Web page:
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From: (Bruce Hamilton)
Subject: Re: Household paint removers
Date: Thu, 11 Sep 1997 10:18:55 +12

On  Wed, 10 Sep 1997
William Browning <> writes:
>> On Sat, 21 Jun 1997, Bruce Hamilton wrote:

I've heard of propagation delays, but 10 weeks?

>> (stephen m. kroustalis) wrote:
>>> I tried using gasoline to remove some paint left on a paintbrush
>>> the other day and usually it works well, but this brush was
>>> sitting around for a couple of days before I tried to clean it so it
>>> didn't work. I was wondering if any household materials could
>>> also be used.
>> Depends on the paint type. Usually paint strippers work on most
>> except polyurethane. Rather than use gasoline - which only has
>> around 30% aromatics and is volatile, mineral turpentine is often
>> superior, but once the paint has cured a stronger solvent may
>> be required, such as in paint strippers.

>Don't ever use gasoline for cleaning.  It has highly volatile materials
>like butane added specifically to make it ignite more easily, thus
>making it extremely hazardous when handled in the open.
>     There are other materials that are chemically similar that have
>those dangerous components specifically removed.  For example: kerosene;
>cleaning solvent; paint thinner.  If you have to use an automotive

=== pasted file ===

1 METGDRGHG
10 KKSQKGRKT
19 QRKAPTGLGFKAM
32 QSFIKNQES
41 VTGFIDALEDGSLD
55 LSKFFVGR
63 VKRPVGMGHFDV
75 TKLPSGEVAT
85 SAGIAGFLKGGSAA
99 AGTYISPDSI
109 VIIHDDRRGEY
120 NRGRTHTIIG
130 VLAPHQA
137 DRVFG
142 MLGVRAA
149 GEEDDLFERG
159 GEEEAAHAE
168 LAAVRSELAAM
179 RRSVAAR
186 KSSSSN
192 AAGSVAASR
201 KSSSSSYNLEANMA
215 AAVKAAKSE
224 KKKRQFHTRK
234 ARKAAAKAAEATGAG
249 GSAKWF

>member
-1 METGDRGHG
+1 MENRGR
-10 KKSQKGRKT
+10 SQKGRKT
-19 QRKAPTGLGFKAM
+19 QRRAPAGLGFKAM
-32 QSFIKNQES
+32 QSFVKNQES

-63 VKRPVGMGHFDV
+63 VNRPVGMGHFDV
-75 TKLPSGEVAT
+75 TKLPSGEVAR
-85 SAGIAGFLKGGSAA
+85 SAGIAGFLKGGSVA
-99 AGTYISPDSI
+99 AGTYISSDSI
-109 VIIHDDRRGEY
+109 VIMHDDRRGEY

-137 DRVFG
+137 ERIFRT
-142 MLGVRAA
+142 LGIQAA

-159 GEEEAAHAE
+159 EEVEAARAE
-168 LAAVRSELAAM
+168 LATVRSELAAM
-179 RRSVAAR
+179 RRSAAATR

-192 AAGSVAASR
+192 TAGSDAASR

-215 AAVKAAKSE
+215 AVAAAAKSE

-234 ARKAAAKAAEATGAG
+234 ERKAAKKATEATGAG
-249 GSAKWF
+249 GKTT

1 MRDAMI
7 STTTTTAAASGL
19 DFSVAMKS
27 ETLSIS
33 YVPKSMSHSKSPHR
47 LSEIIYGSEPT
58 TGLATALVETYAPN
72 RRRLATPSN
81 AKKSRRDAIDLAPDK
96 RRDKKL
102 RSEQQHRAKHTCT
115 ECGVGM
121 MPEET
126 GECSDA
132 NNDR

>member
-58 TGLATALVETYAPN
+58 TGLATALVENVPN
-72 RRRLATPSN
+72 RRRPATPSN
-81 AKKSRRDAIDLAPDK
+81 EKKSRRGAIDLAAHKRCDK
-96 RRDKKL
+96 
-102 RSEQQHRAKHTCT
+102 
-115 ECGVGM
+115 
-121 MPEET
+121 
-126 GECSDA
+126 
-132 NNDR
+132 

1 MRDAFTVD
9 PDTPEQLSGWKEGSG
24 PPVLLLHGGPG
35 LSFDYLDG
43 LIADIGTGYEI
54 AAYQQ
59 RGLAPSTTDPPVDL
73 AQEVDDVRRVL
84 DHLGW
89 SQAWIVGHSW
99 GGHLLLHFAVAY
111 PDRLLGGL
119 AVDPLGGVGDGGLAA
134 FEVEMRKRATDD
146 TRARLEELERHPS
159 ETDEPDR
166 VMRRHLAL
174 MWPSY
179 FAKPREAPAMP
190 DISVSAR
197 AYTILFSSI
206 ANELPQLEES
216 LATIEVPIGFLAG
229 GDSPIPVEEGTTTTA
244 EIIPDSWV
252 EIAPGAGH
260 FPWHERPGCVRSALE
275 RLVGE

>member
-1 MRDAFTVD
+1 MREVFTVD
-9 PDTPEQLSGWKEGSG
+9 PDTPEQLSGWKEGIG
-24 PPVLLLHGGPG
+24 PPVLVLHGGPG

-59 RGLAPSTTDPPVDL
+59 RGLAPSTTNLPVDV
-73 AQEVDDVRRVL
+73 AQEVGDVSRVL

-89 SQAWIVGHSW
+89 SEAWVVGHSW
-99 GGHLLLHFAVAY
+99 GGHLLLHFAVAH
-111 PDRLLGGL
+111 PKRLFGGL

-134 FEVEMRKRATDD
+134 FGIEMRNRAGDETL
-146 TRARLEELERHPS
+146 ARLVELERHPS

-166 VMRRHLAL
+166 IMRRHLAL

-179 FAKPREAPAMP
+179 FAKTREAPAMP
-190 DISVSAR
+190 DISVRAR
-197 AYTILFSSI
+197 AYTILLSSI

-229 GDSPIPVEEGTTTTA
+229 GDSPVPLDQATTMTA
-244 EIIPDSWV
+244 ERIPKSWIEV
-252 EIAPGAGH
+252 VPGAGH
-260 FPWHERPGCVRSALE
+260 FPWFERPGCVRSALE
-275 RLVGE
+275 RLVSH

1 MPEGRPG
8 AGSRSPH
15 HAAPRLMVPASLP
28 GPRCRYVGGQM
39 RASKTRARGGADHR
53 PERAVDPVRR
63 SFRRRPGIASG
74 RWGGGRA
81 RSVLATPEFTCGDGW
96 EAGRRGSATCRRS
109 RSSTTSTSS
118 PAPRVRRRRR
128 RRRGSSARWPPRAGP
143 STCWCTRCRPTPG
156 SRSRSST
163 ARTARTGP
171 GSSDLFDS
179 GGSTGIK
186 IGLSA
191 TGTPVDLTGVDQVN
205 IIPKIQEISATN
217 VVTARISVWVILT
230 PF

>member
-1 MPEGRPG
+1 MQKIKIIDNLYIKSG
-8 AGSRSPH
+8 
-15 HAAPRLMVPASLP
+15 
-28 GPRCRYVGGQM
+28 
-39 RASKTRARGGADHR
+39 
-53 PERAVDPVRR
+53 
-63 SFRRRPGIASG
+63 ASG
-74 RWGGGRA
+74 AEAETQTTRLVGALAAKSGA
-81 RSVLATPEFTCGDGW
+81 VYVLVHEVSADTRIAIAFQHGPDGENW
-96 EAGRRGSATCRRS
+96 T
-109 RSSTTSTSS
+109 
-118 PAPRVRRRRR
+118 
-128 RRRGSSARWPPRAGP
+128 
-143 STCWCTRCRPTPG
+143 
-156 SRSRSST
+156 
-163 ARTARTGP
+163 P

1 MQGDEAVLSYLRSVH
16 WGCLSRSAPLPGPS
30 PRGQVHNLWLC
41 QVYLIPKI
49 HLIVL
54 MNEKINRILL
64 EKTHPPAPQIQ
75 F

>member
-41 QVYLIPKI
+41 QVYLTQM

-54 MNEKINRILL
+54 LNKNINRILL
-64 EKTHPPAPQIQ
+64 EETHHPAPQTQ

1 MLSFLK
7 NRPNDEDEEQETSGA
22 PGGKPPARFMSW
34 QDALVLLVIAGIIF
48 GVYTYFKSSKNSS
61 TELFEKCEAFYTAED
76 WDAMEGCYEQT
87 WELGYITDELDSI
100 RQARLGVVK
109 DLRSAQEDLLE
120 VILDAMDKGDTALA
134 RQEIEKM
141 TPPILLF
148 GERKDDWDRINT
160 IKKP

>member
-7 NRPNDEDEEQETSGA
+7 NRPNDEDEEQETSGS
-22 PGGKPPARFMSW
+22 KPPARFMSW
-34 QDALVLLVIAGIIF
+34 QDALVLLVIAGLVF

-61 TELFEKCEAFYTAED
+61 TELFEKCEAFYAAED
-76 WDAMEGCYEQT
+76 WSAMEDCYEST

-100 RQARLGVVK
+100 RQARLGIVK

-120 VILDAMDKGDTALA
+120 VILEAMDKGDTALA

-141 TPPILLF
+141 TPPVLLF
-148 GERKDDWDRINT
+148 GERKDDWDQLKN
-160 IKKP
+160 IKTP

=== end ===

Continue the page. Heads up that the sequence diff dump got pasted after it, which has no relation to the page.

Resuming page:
>product, diesel fuel is safer.

I've used gasoline for cleaning for many years, right back to my teens
when we washed automotive engine parts in it. Naturally it's flammable,
and care has to be exercised, but Stephen also said, that whilst he
normally used it, he had been unsuccessful in this case.

He was only trying to clean a paint brush, and a small quantity in a tin
in a well-ventilated area isn't that hazardous. Frankly, my suggestions
of mineral turpentine ( which has more aromatics than kerosine or diesel,
has an above-ambient flash point, but also sufficient volatility to dry
reasoanbly quickly ), or paint stripper ( usually methylene chloride ) are
far more likely to work, and diesel would also take ages to evaporate.

Even if your suggestions worked - which I very much doubt - as the
polymeric solvation power of aromatics decreases as the solvent
molecular weight increases, not all households have diesel. Here
in NZ, "cleaning solvent" is often the hexane fraction of petroleum,
which also has a flash point well below ambient, and is unlikely
to work because it mainly contains alkanes with minimal aromatics.

            Bruce Hamilton

from Sci.Chem 

In article <...> (Ken Shirriff) writes:
>Does anyone know what the solvent in rubber cement is?

Typically, a mixture of hexanes and petroleum ether (a/k/a naptha, VMP
grade [Varnish Makers' & Paint]).

Doesn't it smell like lighter fluid? :-)

Larry Lippman @ Recognition Research Corp. - Uniquex Corp. - Viatran Corp.
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